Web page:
Movement on painBMJ 2018; 360 doi: https://doi.org/10.1136/bmj.k1309 (Published 22 March 2018) Cite this as: BMJ 2018;360:k1309
- Tom Moberly, UK editor
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Doctors face the challenge of treating more people living more of their lives in ill health, and there is not a lot of good news around. For many people, current treatments for their long term conditions may not do much to relieve symptoms or improve their quality of life.
Fibromyalgia is one important example, featuring in The BMJ this week. At present, aerobic exercise is the most commonly prescribed non-drug treatment. Drug interventions, such as analgesics, seem to confer modest short term benefits but not much long term or clinically meaningful relief. In any case, many patients discontinue drugs either because they don’t work or because of unpleasant side effects.
Complex pain disorders such as fibromyalgia may also contribute to opioid misuse. As with other pain disorders, many patients with fibromyalgia report using opioids to manage their pain, which carries the risk of dependency and misuse. This happens despite evidence that patients with fibromyalgia who receive opioids have poorer health outcomes than those given other treatments.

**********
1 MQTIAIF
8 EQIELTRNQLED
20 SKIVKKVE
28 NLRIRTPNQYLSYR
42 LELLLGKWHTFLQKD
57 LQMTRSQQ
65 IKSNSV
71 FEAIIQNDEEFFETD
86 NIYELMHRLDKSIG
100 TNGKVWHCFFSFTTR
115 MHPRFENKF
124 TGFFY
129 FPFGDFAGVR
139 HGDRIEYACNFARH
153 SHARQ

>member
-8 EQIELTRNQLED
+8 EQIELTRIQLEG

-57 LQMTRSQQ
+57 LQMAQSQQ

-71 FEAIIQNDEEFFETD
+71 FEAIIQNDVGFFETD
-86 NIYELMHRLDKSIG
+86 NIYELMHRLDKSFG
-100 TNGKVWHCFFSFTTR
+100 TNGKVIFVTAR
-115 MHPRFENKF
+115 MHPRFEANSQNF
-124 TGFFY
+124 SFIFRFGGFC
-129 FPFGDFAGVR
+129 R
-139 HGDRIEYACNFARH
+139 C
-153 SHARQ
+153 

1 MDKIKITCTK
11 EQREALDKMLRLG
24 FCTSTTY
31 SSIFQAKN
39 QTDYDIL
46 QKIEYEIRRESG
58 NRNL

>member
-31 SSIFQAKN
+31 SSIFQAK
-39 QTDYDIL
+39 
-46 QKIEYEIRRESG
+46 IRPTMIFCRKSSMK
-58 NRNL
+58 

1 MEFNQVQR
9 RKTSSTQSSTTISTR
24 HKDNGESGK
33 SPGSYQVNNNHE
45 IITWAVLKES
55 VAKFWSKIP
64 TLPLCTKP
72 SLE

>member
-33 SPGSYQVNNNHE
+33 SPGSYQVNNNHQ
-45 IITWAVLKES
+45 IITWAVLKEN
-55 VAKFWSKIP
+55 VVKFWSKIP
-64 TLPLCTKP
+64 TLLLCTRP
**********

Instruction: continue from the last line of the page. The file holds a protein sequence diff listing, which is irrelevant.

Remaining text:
In this context, it is good news that tai chi, an ancient discipline rooted in traditional Chinese medicine, seems to be as effective as, or better than, aerobic exercise for managing fibromyalgia (doi:10.1136/bmj.k851). Importantly, the researchers found that patients were more likely to attend tai chi classes than the aerobic exercise sessions. “Patients may be more likely to enjoy, manage, and continue to practise tai chi, perhaps because it involves gentle, low impact movements with minimal side effects,” says Chenchen Wang, one of the researchers, in a BMJ Opinion commentary explaining the study’s context (http://blogs.bmj.com/bmj/2018/03/21/chenchen-wang-time-to-rethink-exercise-for-fibromyalgia-care).
Just as the best camera is said to be the one that you have with you, and the best medicine needs to be one that patients actually take, the best exercise programme may be the one that patients want to follow.
A word of caution about how these findings might be misappropriated is provided in a patient’s perspective by Amy Price, who lives with chronic pain (http://blogs.bmj.com/bmj/2018/03/21/amy-price-the-unintended-consequences-of-tai-chi-for-fibromyalgia). Price points out that tai chi doesn’t work for everyone with fibromyalgia. “Helpful, cost effective interventions such as tai chi can be empowering as long as they are not used to deny other effective, but more costly, care,” she says.